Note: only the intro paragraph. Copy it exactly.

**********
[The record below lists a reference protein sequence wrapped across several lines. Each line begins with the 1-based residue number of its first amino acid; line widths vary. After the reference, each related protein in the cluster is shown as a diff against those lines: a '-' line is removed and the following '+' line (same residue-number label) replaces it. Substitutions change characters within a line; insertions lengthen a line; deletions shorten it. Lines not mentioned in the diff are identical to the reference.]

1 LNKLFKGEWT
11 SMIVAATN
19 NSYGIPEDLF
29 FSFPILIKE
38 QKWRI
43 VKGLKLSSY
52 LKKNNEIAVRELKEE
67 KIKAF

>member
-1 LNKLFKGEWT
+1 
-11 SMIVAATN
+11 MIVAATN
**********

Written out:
[The record below lists a reference protein sequence wrapped across several lines. Each line begins with the 1-based residue number of its first amino acid; line widths vary. After the reference, each related protein in the cluster is shown as a diff against those lines: a '-' line is removed and the following '+' line (same residue-number label) replaces it. Substitutions change characters within a line; insertions lengthen a line; deletions shorten it. Lines not mentioned in the diff are identical to the reference.]